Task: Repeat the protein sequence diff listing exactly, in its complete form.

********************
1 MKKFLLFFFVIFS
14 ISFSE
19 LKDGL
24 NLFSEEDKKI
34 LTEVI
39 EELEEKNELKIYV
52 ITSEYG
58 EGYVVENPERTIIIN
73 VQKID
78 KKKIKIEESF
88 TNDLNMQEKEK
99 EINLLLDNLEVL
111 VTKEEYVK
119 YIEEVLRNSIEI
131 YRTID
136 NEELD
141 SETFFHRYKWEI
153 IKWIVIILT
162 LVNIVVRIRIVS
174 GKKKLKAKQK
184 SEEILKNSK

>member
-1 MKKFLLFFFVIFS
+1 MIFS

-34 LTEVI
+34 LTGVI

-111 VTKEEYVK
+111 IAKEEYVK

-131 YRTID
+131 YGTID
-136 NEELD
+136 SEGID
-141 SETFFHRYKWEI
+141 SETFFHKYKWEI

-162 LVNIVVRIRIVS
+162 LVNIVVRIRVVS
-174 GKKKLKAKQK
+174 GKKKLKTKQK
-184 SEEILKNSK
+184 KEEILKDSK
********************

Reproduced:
1 MKKFLLFFFVIFS
14 ISFSE
19 LKDGL
24 NLFSEEDKKI
34 LTEVI
39 EELEEKNELKIYV
52 ITSEYG
58 EGYVVENPERTIIIN
73 VQKID
78 KKKIKIEESF
88 TNDLNMQEKEK
99 EINLLLDNLEVL
111 VTKEEYVK
119 YIEEVLRNSIEI
131 YRTID
136 NEELD
141 SETFFHRYKWEI
153 IKWIVIILT
162 LVNIVVRIRIVS
174 GKKKLKAKQK
184 SEEILKNSK

>member
-1 MKKFLLFFFVIFS
+1 MIFS

-34 LTEVI
+34 LTGVI

-111 VTKEEYVK
+111 IAKEEYVK

-131 YRTID
+131 YGTID
-136 NEELD
+136 SEGID
-141 SETFFHRYKWEI
+141 SETFFHKYKWEI

-162 LVNIVVRIRIVS
+162 LVNIVVRIRVVS
-174 GKKKLKAKQK
+174 GKKKLKTKQK
-184 SEEILKNSK
+184 KEEILKDSK